Chemical Instabilities and Broken Symmetry: The Hard Mode Case
Chemical instabilities are interesting for the theorist for several reasons. The most important to our purposes are the following. These instabilities occur far out of thermal equilibrium and ordered states may appear through space or time symmetry breaking. In the vicinity of the transition points anomalies in the static and dynamical behaviour of the fluctuations, correlation functions, …, occur. These anomalies are very similar to critical slowing down, divergence of correlation lengths, existence of long range fluctuations, which are well known to play an essential role in the understanding of equilibrium phase transitions. So despite the loss of important properties like detailed balance or fluctuation-dissipation theorems, far from equilibrium chemical instabilities show important similarities with ordinary equilibrium phase transitions [1–3]. Moreover, near the instability the behaviour of the system may be thought to be governed by a few modes only which evolve on long time scales and for these modes detailed balance may be recovered . Great progress has been made these last years in this domain, namely by the use of renormalization group theories to justify scaling properties, universality concepts and to calculate critical indices also by the derivation of exact relations or theorems associated to the breaking of continuous symmetries in the ordered phases [3,7]. As our understanding of the real world lives on analogies, it is then an attractive idea to apply these powerful concepts to get a deeper understanding of non equilibrium phase transitions.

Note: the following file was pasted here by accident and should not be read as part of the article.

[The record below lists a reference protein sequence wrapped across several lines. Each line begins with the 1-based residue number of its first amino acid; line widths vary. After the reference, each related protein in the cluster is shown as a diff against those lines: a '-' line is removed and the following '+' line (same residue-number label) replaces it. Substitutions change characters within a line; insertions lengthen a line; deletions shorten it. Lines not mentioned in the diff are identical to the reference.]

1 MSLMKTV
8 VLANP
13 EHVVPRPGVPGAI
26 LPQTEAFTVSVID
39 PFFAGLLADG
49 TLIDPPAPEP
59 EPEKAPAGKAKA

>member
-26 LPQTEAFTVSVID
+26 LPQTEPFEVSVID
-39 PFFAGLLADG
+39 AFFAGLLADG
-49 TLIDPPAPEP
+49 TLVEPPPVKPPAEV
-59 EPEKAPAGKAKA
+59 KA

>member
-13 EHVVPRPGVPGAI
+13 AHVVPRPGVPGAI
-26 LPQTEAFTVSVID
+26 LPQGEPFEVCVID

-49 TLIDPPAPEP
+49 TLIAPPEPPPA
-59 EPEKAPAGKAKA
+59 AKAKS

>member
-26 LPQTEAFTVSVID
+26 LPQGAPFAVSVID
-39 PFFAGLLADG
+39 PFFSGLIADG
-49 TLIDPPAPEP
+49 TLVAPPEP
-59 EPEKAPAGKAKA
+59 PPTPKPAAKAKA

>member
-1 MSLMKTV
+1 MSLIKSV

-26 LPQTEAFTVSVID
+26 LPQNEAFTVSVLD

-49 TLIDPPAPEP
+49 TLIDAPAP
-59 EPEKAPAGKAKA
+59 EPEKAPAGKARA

KeywordsInstability Point Single Mode Laser Renormalization Group Theory Equilibrium Phase Transition Topological Phase Transition
Unable to display preview. Download preview PDF.
- 1.G. Nicolis, I. Prigogine: Self-Organization in Non-Equilibrium Systems (Wiley, New York 1977)Google Scholar
- 2.H. Haken: Synergetics, 2ed., Springer Series in Synergetics, Vol.1 (Springer, Berlin, Heidelberg, New York 1978)Google Scholar
- 3.Proceedings of the XVIIth Solvay Conference on Physics: Order and Fluctuations in Equilibrium and Non-Equilibrium Statistical Mechanics (Wiley, New York 1981, ed. by G. Nicolis, G. Dewel, J. TurnerGoogle Scholar
- 6.D. Walgraef, G. Dewel, P. Borckmans: Adv. in Chem. Phys., submittedGoogle Scholar
- 7.S.K. Ma: Modern Theory of Critical Phenomena (Benjamin, New York 1976)Google Scholar
- 10.J.W. Turner: “Stationary and Time Dependent Solutions of Master Equations in Several Variables”, in Dynamics of Synergetics Systems ,ed. by H. Haken (Springer, Berlin, Heidelberg, New York 1980)Google Scholar
- 12.R. Graham: in Fluctuations, Instabilities and Phase Transitions ,ed. by T. Riste (Plenum, New York 1975)Google Scholar
- 15.N.N. Bogolubov: Lectures in Quantum Statistics (Mac Donald, London 1971) Vol.2Google Scholar
- 19.B.I. Halperin: in Physics of Low Dimension Systems ,Proceedings of the Kyoto Summer Institute, ed. by Y. Nagaoka, S. Hikami (Publication Office, Progress in Theoretical Physics, Kyoto 1979)Google Scholar
- 20.D. Nelson: To appear in the Proceedings of the 1980 Summer School on Fundamental Problems in Statistical Mechanics, Enschede, NetherlandsGoogle Scholar
- 25.M.L. Smoes: “Chemical Waves in the Oscillatory Zhabotinskii System. A Transition from Temporal to Spatio-Temporal Organization”, in Dynamics of Synergetic Systems ,ed. by H. Haken (Springer, Berlin, Heidelberg, New York 1980)Google Scholar